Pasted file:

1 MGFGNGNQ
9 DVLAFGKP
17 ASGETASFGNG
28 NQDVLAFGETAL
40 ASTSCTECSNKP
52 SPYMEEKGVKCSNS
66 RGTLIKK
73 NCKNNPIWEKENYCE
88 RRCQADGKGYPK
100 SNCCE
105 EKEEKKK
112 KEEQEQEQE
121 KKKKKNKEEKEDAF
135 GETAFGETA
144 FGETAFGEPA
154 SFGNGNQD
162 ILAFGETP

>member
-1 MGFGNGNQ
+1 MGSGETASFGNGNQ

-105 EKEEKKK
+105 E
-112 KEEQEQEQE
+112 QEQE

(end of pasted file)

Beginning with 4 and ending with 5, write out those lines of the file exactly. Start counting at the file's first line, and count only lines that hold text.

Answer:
28 NQDVLAFGETAL
40 ASTSCTECSNKP